Eliana Spero spent three stressful months preparing for the Law School Admission Test on Dec. 5. She has spent the time since trying to put it out of her thoughts.
“I did it,” she said. “That was it. It was done.”
Except that it wasn’t.
Spero and about 80 other would-be lawyers who took the test at the University of California, Santa Barbara, got emails last week that countered any fleelings of accomplishment.
Instead of their scores, they received “Dear Test Taker” letters from LSAT administrators, telling them that their answer sheets were missing and they would have to repeat the grueling exam.
“At this point, we have declared the answer sheets to be lost,” read the email from the Law School Admission Council in Newtown, Pa. “To protect the integrity of the scores, we will not score these answer sheets even if they are found.”
There was an apology, notification that the $175 registration fee would be refunded and instructions that those affected could retake the test in January or February at no charge.
That was of little comfort to Spero and others who say that delaying their law school applications by a month or more jeopardizes their chances of getting into their preferred schools next fall.
“In general, candidates for the class of 2016 benefit by submitting a complete application, including their LSAT score, to law schools as early as possible,” said John Conkle, a Santa Monica resident whose test papers were lost.
“I anticipated learning my score by early January and had planned to apply immediately upon receiving it,” he said. “That timeline is no longer feasible.”
Conkle, a 2012 graduate of the University of California, Santa Cruz, said he’ll retake the LSAT in January but is more concerned about the timing than the do-over.
Spero, who graduated from UC Santa Barbara in June, said she won’t be able to retake the test until February, which could put her so far back in the applicant pack that she might have to postpone law school until 2017. She said she was floored by the impersonal email from the council, especially in light of its usually meticulous attention to detail and test security.
“I was very upset, extremely upset,” said Spero of Marina del Rey, whose family spent thousands of dollars on an LSAT prep course. “This was a huge mistake, and I thought it was just 100 percent unacceptable. This organization is so strict that you have to bring a passport photo to the test … . How is this even possible?”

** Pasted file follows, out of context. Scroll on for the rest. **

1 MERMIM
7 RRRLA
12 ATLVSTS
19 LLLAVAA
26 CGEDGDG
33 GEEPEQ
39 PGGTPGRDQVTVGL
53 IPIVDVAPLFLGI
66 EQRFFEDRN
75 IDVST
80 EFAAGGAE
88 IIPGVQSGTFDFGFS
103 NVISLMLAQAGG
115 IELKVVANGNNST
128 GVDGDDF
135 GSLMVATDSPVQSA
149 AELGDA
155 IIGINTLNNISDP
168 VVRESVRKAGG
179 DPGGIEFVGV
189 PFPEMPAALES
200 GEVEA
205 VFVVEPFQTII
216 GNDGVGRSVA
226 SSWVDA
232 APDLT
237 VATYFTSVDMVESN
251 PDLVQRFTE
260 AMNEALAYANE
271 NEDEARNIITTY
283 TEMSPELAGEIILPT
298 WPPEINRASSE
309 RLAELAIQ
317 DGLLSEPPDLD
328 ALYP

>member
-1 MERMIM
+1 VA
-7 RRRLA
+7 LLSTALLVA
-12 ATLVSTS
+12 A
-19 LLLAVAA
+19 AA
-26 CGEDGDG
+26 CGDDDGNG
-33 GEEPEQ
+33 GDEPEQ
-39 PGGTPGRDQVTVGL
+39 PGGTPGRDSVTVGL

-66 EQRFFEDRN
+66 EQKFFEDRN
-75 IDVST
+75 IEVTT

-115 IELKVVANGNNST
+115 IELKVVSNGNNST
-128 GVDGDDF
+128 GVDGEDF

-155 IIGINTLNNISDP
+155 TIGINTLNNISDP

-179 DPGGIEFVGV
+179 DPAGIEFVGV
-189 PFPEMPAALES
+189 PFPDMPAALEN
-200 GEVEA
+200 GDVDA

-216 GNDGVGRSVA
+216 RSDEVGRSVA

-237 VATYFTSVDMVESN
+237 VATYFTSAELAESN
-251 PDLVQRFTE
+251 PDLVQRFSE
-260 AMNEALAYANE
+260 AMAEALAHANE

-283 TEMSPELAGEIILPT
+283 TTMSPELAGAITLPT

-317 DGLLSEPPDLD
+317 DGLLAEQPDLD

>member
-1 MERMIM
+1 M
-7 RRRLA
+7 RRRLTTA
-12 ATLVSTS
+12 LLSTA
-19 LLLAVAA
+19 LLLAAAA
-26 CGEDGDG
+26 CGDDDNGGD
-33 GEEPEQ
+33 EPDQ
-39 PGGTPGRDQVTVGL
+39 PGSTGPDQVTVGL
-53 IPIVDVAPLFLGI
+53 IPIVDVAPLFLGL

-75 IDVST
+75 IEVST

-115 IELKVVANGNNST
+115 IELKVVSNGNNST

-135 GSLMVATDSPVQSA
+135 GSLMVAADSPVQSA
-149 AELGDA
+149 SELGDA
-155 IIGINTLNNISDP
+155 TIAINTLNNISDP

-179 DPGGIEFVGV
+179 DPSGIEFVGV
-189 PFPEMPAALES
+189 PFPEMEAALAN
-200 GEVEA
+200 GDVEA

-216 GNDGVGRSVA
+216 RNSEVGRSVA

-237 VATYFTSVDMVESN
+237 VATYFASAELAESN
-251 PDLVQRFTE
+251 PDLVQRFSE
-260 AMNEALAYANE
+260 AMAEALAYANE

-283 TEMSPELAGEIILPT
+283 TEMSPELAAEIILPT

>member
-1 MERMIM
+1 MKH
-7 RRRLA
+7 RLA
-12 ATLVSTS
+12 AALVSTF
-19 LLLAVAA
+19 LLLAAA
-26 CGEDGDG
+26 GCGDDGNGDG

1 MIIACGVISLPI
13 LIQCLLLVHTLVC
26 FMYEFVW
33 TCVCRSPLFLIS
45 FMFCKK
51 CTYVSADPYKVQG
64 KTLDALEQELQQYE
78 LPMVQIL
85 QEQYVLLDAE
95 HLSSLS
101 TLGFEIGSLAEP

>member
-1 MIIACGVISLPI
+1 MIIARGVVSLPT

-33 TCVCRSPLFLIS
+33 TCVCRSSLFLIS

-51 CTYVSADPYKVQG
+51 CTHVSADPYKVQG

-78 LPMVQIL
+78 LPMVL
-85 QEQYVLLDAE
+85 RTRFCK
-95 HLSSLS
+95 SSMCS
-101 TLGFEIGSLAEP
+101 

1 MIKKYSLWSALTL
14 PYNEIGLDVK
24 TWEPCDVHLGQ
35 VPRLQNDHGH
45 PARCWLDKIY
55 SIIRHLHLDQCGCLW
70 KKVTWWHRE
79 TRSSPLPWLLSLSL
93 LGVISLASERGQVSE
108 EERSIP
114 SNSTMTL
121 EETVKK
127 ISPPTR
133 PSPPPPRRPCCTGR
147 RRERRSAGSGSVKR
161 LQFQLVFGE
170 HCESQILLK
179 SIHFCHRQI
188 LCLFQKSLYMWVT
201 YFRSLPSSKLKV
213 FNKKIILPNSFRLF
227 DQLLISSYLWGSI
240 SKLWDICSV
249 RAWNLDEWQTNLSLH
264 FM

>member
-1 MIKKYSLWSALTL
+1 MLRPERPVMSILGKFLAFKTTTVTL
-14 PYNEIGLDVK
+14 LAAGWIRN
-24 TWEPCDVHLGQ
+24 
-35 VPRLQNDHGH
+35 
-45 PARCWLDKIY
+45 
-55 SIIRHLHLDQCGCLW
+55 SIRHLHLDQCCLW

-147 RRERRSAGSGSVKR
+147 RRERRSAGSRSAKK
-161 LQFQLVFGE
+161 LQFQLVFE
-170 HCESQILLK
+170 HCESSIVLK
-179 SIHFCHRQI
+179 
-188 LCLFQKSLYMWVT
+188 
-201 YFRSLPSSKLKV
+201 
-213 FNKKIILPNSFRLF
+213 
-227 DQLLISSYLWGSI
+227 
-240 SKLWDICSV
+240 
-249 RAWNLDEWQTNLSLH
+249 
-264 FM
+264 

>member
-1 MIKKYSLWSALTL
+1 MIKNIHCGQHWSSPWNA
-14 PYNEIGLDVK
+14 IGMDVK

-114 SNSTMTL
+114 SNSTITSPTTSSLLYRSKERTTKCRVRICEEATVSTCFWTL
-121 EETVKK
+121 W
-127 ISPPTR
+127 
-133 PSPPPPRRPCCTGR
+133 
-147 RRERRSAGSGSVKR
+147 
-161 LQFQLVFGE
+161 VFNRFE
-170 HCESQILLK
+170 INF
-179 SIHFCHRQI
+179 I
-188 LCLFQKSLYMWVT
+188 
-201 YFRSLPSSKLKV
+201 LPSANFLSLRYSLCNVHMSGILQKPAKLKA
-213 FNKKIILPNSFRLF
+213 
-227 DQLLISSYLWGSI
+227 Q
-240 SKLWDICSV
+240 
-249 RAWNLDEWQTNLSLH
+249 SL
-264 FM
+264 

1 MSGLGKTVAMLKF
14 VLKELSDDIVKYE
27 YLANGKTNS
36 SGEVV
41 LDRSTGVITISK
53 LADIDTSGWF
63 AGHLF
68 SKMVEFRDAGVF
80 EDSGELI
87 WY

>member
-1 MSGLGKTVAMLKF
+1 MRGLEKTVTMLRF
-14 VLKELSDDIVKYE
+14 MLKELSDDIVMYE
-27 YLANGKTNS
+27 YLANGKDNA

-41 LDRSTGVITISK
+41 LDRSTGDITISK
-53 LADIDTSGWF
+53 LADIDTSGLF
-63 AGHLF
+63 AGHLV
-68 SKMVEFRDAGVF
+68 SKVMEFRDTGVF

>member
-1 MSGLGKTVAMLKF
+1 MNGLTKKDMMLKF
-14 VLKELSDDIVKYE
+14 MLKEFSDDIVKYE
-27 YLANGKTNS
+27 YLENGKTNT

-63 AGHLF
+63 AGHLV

“I wish we knew what happened — UPS lost them,” said Wendy Margolis, communications director for the nonprofit Law School Admission Council.
“The process in place has worked perfectly well 99.9 percent of the time,” Margolis said. “We are still looking for the package, but even if we found it, it has been out there too long.”
Margolis said she did not have tracking information or other details of the shipment, but that the protocol was to send the sheets out immediately after the test was completed. She declined to name the test center supervisor responsible for shipping them.
A UPS spokeswoman said Thursday that she could not comment without a tracking number for the package.
The council administers about 100,000 tests annually, according to its website. The December test is one of four scheduled exams, Margolis said, and in 2014 was taken by 28,500 people.
It is “extremely rare” for answer sheets to get lost in transit, she said.
In 1999, more than 280 went missing while en route from three test sites to Newtown. And in 2012, more than 50 from the University of Tampa were lost, according to news reports.
Margolis said the council would do all it could to prevent a recurrence and that it is contacting law schools to ask them to consider late applications from those affected. She also said she gets why those whose papers were lost are upset.
“You would be really angry. I would be really angry,” she said. “We are very upset that it happened. No matter how many are affected, it’s a horrible thing.”
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